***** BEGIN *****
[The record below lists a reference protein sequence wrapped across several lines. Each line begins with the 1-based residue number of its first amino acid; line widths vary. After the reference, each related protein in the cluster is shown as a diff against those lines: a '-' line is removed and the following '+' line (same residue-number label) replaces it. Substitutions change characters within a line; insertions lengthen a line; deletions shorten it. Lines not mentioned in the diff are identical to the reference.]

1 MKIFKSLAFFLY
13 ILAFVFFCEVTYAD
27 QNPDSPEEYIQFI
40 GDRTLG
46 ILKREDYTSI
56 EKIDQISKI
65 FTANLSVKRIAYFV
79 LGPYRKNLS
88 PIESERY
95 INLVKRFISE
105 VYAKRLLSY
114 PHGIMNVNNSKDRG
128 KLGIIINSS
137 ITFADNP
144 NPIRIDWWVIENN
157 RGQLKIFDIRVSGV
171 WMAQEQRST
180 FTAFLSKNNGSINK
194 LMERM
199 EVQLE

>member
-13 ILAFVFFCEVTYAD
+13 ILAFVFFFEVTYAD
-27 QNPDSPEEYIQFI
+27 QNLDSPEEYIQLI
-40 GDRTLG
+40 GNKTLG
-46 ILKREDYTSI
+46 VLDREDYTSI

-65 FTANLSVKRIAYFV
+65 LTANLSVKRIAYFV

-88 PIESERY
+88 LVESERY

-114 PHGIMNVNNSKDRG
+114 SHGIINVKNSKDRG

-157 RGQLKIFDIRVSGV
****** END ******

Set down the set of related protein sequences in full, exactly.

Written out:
[The record below lists a reference protein sequence wrapped across several lines. Each line begins with the 1-based residue number of its first amino acid; line widths vary. After the reference, each related protein in the cluster is shown as a diff against those lines: a '-' line is removed and the following '+' line (same residue-number label) replaces it. Substitutions change characters within a line; insertions lengthen a line; deletions shorten it. Lines not mentioned in the diff are identical to the reference.]

1 MKIFKSLAFFLY
13 ILAFVFFCEVTYAD
27 QNPDSPEEYIQFI
40 GDRTLG
46 ILKREDYTSI
56 EKIDQISKI
65 FTANLSVKRIAYFV
79 LGPYRKNLS
88 PIESERY
95 INLVKRFISE
105 VYAKRLLSY
114 PHGIMNVNNSKDRG
128 KLGIIINSS
137 ITFADNP
144 NPIRIDWWVIENN
157 RGQLKIFDIRVSGV
171 WMAQEQRST
180 FTAFLSKNNGSINK
194 LMERM
199 EVQLE

>member
-13 ILAFVFFCEVTYAD
+13 ILAFVFFFEVTYAD
-27 QNPDSPEEYIQFI
+27 QNLDSPEEYIQLI
-40 GDRTLG
+40 GNKTLG
-46 ILKREDYTSI
+46 VLDREDYTSI

-65 FTANLSVKRIAYFV
+65 LTANLSVKRIAYFV

-88 PIESERY
+88 LVESERY

-114 PHGIMNVNNSKDRG
+114 SHGIINVKNSKDRG

-157 RGQLKIFDIRVSGV